In his Critical Terms for Science Fiction and Fantasy (1986), Gary K Wolfe indicates that DF is a term sometimes used interchangeably with Gothic Fantasy. Though the term has indeed been so used, in recent years many works have been called DF in order – for reasons of perceived prestige – not to call them Horror. Other critics and editors – like Chris Morgan, in his anthology Dark Fantasies (anth 1989) – have defined the term as more than just a marketing tag; rather they perceive it as describing an affect, rather like "horror" itself; and deploy the term to describe the emotional effect certain stories may have on readers.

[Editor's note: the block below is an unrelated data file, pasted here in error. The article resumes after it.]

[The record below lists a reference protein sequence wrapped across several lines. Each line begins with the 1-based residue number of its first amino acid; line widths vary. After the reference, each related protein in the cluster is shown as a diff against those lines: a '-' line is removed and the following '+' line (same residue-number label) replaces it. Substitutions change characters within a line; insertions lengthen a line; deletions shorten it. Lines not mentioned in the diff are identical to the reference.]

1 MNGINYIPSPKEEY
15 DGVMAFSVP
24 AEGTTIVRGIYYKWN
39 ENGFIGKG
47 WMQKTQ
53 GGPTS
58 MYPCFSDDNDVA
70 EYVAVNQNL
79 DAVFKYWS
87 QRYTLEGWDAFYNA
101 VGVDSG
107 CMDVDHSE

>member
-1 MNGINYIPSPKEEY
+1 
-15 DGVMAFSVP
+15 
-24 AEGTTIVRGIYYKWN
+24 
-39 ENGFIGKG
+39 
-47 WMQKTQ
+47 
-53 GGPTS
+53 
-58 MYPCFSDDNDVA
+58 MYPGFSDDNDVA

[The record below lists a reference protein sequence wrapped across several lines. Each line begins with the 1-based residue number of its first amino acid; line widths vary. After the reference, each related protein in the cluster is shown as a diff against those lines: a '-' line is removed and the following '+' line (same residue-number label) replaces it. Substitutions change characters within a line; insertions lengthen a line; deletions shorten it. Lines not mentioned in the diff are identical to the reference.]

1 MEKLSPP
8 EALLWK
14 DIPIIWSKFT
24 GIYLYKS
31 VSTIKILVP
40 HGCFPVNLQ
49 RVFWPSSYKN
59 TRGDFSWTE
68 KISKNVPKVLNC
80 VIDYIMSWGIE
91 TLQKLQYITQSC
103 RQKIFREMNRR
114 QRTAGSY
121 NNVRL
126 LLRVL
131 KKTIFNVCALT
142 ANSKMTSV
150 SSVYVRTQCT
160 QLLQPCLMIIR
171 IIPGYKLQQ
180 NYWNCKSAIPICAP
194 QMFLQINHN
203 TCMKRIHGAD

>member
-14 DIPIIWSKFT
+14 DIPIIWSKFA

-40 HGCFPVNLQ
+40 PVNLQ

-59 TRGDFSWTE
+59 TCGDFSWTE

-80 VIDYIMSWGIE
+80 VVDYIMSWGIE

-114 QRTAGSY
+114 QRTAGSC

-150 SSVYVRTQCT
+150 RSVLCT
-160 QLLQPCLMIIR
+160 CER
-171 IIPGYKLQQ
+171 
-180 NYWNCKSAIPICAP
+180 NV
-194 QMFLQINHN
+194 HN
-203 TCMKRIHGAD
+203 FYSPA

For the term DF to be used in conjunction with others it requires a more restricted definition. In this encyclopedia we define a DF as a tale which incorporates a sense of Horror, but which is clearly Fantasy rather than Supernatural Fiction. Thus DF does not normally embrace tales of Vampires, Werewolves, Satanism, Ghosts or the occult, almost all of which are supernatural fictions (although such tales may contain DF elements, while some DFs contain vampires, ghosts, etc. – an example is Stephen Marley's Mortal Mask ). The term can sensibly be used also to describe tales in which the Eucatastrophe normal to most fantasy is reversed – tales in which the Dark Lord is victorious, tales in which the Land, normally an object of desire, and an arena for the working out of a desired Story, is itself an object of horror (Stephen Donaldson's Covenant sequence is the prime and definitive example). Clark Ashton Smith's Zothique stories describe a land, Zothique, of this sort, though it can also be understood, in minimally rationalized terms, as a Dying Earth. And DF can be used to describe certain Crosshatches in which the intersections between this world and an upwelling Otherworld are at least partly described in images and themes out of the worlds of Horror; an example is Sean Stewart's Resurrection Man (1995), a tale full of Revenants, Spiders, open graves, dissections and Doubles. [JC]